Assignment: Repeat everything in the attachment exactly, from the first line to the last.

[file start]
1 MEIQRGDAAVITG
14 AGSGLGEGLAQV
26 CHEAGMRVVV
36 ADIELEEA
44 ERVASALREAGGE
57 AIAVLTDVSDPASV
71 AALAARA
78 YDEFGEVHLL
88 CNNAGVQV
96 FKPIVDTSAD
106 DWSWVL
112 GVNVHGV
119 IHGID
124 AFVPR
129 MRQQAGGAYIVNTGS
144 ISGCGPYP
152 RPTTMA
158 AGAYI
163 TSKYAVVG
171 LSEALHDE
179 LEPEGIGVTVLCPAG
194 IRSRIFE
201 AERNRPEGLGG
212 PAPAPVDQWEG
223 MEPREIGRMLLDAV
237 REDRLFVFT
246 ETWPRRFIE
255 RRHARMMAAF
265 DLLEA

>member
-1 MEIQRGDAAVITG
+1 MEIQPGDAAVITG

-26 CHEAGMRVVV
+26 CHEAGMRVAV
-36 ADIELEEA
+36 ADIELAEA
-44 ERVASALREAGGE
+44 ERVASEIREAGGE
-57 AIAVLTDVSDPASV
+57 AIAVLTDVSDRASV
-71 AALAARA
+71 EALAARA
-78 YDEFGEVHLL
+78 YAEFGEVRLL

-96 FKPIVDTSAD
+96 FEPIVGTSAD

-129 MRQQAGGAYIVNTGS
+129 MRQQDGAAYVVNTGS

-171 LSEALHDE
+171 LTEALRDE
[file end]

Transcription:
1 MEIQRGDAAVITG
14 AGSGLGEGLAQV
26 CHEAGMRVVV
36 ADIELEEA
44 ERVASALREAGGE
57 AIAVLTDVSDPASV
71 AALAARA
78 YDEFGEVHLL
88 CNNAGVQV
96 FKPIVDTSAD
106 DWSWVL
112 GVNVHGV
119 IHGID
124 AFVPR
129 MRQQAGGAYIVNTGS
144 ISGCGPYP
152 RPTTMA
158 AGAYI
163 TSKYAVVG
171 LSEALHDE
179 LEPEGIGVTVLCPAG
194 IRSRIFE
201 AERNRPEGLGG
212 PAPAPVDQWEG
223 MEPREIGRMLLDAV
237 REDRLFVFT
246 ETWPRRFIE
255 RRHARMMAAF
265 DLLEA

>member
-1 MEIQRGDAAVITG
+1 MEIQPGDAAVITG

-26 CHEAGMRVVV
+26 CHEAGMRVAV
-36 ADIELEEA
+36 ADIELAEA
-44 ERVASALREAGGE
+44 ERVASEIREAGGE
-57 AIAVLTDVSDPASV
+57 AIAVLTDVSDRASV
-71 AALAARA
+71 EALAARA
-78 YDEFGEVHLL
+78 YAEFGEVRLL

-96 FKPIVDTSAD
+96 FEPIVGTSAD

-129 MRQQAGGAYIVNTGS
+129 MRQQDGAAYVVNTGS

-171 LSEALHDE
+171 LTEALRDE